Boxing in 2015: Mayweather v Pacquiao disappoints as new stars step up
The hype leading up to the welterweight bout ensured pay-per-view takings in excess of $400 million, but Mayweather's negativity coupled with Pacquiao's injured shoulder robbed fans of the blockbuster battle they craved.
A subsequent win against Andre Berto may have taken Mayweather into retirement with a 49-0 record, but with his history of domestic violence and obsession with money it's unlikely he'll ever be remembered with the fondness of the likes of Sugar Ray Leonard or Roberto Duran.
With Mayweather gone and Pacquiao a fading force, the door was opened for a new boxing superstar to emerge. Step forward Gennady Golovkin.
The Kazakh middleweight produced a dominant display against David Lemieux at Madison Square Garden in October to extend his unbeaten record to 34 and add the IBF belt to the WBA Super middleweight crown he already held.
A unification fight with Saul 'Canelo' Alvarez now looks on the cards after the Mexican claimed the WBC title from Miguel Cotto in a bout that delivered all the action and excitement missing from the so-called 'Fight of the Century.'
One of boxing's longest running champions was dethroned in November when Wladimir Klitschko lost on a points decision against Tyson Fury in Germany.
Klitschko had dominated the heavyweight scene for a decade, but he had no answer to Fury's unorthodox style.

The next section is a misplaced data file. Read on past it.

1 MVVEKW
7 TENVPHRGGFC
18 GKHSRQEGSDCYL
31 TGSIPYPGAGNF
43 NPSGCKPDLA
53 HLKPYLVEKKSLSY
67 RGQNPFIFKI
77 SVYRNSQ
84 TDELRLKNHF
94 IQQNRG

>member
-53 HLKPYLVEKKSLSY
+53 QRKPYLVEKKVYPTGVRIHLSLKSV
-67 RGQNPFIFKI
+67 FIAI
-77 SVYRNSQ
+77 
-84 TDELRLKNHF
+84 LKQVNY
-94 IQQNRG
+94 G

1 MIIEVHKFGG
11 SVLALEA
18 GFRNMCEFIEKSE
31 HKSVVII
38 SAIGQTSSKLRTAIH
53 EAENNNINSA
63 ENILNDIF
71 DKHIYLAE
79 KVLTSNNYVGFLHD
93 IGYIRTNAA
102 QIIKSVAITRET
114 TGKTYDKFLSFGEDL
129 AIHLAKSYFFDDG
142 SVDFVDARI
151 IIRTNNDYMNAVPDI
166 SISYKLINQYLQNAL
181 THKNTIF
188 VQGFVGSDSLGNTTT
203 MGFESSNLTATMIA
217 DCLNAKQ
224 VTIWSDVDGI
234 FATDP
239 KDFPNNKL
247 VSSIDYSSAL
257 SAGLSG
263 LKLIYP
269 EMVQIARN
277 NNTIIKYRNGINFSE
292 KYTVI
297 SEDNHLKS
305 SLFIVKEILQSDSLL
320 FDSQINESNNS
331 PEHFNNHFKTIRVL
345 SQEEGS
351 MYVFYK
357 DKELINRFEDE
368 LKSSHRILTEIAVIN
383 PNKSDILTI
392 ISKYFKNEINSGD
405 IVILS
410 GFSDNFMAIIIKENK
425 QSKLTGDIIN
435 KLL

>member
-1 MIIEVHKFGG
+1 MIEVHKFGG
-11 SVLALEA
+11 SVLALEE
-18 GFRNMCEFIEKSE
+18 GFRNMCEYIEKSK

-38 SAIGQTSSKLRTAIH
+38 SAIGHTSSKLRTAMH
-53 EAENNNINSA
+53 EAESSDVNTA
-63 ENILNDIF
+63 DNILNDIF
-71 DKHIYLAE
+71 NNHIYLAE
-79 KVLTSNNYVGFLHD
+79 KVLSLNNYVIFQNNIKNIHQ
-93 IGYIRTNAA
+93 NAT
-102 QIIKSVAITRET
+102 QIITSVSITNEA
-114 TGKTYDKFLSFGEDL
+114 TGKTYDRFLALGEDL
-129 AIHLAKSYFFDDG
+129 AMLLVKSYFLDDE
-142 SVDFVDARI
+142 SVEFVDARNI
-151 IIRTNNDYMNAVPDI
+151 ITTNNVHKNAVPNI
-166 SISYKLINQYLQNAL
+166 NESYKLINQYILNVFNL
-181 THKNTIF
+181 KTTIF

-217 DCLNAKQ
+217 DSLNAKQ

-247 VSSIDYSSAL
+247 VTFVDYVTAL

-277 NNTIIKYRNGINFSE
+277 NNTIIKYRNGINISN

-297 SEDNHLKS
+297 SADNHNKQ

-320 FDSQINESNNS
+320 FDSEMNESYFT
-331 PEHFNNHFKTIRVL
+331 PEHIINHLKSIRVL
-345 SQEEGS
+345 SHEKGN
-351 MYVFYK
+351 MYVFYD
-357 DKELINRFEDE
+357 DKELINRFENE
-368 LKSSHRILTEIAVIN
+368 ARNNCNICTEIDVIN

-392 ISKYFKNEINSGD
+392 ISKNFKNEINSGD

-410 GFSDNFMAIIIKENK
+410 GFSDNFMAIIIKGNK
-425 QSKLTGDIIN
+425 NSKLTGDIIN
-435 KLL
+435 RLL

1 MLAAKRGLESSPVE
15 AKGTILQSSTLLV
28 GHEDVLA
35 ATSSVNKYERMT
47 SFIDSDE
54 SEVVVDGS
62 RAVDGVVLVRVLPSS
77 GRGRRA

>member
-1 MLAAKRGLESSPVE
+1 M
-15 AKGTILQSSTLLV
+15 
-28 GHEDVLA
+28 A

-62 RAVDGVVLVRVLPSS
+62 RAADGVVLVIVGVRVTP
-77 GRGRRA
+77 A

While Klitschko is famed for being a shrewd businessman, Fury appears to have adopted a different post-fight strategy, with his questionable views causing controversy.
British fans have already seen the possibilities for a huge domestic dust-up, with Olympic Gold medallist Anthony Joshua climbing the rankings after a series of devastating knock-outs.
With Fury seemingly hell-bent on upsetting the world, Joshua could well be the hero to 'clean up' the heavyweight division.
Anything else is a bonus! I want this to spiral. I want to inspire the next generation of boxers. Bring on 2016 pic.twitter.com/brMpOZTYK7— Anthony Joshua (@anthonyfjoshua) December 15, 2015
Russia's Sergey Kovalev continues to stake his claim to be considered the best pound-for-pound boxer in the world after retaining his multiple light-heavyweight belts with knockout victories over Jean Pascal and Nadjib Mohammedi.
A possible 2016 match-up with unbeaten Andre Ward is on the cards, after the American announced he was stepping up to light-heavyweight and was targeting a showdown with the Russian.
Boxing looks well-placed to enjoy a stellar 2016, but the last word on 2015 inevitably links back to Mayweather.
While his September fight with Berto was meant to be a celebration of him equalling Rocky Marciano's record, the bout was easily overshadowed by the WBO world super-featherweight title on the same card.
Defending champion Roman Martinez faced a fired-up Orlando Salido, who was seeking revenge after losing his title to the Puerto Rican in April.
The Mexican edged the early exchanges, stunning his opponent with some huge rights hands, but Martinez dug deep in a thrilling contest to retain his title via a split draw and upstage the departing Mayweather in style.